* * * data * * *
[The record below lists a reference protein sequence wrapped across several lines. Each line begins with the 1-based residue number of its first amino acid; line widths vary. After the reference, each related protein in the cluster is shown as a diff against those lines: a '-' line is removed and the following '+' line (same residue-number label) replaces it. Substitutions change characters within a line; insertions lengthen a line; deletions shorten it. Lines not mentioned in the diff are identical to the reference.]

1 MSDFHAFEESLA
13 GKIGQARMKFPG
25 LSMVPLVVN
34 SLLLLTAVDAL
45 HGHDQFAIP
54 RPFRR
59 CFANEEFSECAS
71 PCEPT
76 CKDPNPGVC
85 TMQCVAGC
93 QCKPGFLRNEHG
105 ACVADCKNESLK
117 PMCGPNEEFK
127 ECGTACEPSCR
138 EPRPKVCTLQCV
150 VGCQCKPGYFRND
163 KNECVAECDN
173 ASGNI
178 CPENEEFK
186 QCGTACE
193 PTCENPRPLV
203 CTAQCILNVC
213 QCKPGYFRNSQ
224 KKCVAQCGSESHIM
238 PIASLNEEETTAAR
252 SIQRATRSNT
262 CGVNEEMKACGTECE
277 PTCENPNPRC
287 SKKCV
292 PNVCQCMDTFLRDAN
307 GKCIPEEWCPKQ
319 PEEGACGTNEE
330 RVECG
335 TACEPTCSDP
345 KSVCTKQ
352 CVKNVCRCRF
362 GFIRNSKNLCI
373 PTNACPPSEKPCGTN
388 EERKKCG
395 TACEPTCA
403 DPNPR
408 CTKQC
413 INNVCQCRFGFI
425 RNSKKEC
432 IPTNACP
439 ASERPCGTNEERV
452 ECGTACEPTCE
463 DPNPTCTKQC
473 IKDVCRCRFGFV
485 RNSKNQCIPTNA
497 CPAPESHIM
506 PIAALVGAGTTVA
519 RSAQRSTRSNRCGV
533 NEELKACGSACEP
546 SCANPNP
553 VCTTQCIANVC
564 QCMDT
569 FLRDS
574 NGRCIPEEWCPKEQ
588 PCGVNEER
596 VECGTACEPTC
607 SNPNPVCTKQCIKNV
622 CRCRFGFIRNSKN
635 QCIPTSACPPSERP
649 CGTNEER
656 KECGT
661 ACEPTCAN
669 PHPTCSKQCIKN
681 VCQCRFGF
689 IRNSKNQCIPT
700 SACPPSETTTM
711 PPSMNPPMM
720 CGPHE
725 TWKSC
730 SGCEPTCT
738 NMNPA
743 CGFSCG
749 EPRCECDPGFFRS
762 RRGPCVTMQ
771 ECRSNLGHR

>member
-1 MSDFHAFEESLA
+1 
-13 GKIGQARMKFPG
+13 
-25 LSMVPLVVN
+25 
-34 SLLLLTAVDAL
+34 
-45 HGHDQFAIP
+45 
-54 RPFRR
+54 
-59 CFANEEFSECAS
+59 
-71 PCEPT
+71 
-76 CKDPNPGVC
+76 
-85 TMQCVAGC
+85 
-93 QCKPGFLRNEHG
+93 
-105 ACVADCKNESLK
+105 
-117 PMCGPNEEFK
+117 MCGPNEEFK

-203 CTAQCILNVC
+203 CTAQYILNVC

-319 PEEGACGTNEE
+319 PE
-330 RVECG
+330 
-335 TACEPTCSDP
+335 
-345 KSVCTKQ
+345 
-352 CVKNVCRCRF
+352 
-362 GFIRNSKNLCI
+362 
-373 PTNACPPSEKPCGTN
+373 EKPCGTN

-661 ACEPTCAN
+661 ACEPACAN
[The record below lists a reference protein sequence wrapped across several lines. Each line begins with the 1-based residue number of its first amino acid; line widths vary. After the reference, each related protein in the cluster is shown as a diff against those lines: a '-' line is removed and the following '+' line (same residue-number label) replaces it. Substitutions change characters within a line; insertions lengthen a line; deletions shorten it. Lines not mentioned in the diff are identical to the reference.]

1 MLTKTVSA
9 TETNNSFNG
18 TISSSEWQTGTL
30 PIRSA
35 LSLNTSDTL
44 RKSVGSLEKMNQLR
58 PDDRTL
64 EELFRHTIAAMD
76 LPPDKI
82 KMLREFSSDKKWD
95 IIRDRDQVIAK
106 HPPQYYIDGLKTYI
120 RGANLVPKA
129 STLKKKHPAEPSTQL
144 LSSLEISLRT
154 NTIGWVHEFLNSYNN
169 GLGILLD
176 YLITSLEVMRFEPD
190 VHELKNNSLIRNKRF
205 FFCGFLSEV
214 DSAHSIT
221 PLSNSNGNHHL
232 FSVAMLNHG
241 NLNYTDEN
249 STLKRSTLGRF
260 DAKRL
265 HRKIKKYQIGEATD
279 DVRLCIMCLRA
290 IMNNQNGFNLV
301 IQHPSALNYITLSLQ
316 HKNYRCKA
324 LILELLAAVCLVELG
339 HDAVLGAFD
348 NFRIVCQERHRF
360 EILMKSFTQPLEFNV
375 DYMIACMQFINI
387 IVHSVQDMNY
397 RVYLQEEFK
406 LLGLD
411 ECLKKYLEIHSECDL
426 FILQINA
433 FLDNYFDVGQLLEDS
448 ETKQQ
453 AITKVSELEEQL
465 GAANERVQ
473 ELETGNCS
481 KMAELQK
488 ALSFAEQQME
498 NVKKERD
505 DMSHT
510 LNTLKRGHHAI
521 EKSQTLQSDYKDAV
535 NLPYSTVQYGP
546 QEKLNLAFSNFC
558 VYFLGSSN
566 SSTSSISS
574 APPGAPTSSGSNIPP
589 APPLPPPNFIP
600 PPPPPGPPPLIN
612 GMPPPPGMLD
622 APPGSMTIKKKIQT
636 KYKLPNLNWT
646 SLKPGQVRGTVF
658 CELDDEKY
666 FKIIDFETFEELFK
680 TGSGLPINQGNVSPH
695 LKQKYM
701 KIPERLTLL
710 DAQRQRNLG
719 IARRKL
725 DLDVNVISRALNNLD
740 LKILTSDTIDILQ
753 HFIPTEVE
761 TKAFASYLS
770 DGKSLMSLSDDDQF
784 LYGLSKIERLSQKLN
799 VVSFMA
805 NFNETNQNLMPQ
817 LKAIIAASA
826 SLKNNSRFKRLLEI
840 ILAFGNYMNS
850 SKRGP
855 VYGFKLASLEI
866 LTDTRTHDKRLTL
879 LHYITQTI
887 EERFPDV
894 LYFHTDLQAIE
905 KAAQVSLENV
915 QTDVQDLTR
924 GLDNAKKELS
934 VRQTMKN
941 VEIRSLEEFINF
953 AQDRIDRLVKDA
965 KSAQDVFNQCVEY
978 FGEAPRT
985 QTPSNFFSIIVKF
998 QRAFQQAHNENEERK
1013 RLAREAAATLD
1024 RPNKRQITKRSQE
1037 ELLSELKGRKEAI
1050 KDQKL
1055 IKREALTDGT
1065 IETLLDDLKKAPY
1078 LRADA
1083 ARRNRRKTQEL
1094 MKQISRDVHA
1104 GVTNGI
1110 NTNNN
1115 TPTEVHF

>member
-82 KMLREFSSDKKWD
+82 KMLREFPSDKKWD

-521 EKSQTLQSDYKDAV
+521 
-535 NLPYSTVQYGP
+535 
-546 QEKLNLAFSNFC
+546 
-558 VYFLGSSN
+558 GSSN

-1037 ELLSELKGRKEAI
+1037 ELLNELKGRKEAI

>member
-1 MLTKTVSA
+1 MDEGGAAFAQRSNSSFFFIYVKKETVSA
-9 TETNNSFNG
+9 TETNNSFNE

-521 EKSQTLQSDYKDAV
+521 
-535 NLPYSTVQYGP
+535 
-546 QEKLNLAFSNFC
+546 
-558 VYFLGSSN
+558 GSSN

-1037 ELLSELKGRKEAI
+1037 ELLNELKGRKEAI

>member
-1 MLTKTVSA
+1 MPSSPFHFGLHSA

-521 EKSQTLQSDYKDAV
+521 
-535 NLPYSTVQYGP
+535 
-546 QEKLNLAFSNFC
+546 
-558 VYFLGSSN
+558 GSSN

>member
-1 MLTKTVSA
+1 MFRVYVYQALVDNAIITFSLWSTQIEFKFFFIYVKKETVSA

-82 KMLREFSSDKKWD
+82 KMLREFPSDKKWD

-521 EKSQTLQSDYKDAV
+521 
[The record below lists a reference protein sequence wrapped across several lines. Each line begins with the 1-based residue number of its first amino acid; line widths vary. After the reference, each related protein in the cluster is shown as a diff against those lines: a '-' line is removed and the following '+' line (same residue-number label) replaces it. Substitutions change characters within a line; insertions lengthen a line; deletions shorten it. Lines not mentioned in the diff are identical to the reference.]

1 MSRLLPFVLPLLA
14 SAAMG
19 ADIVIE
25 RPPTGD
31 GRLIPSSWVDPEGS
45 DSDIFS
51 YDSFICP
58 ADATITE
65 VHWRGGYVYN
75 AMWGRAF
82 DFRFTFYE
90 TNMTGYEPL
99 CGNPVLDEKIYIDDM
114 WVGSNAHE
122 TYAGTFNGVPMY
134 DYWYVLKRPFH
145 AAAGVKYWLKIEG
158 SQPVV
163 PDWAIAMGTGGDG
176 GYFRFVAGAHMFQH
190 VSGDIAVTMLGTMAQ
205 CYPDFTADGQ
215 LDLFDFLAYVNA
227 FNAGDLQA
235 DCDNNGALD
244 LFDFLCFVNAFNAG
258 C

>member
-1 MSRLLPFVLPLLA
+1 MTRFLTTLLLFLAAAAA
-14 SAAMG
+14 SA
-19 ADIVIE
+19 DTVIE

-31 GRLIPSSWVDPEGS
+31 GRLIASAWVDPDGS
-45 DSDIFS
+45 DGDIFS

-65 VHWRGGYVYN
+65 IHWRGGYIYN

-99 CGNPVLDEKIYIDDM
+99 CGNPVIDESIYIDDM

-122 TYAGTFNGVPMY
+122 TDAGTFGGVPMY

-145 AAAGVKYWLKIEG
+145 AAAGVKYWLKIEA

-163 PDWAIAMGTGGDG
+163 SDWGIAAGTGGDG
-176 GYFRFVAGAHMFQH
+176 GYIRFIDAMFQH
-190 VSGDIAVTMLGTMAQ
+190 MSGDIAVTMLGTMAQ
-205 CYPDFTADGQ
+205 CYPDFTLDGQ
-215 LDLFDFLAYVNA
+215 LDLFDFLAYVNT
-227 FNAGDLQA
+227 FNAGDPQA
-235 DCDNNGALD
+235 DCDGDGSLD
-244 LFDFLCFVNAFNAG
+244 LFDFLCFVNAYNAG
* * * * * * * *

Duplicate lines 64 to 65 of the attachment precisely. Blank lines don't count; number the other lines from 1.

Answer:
622 CRCRFGFIRNSKN
635 QCIPTSACPPSERP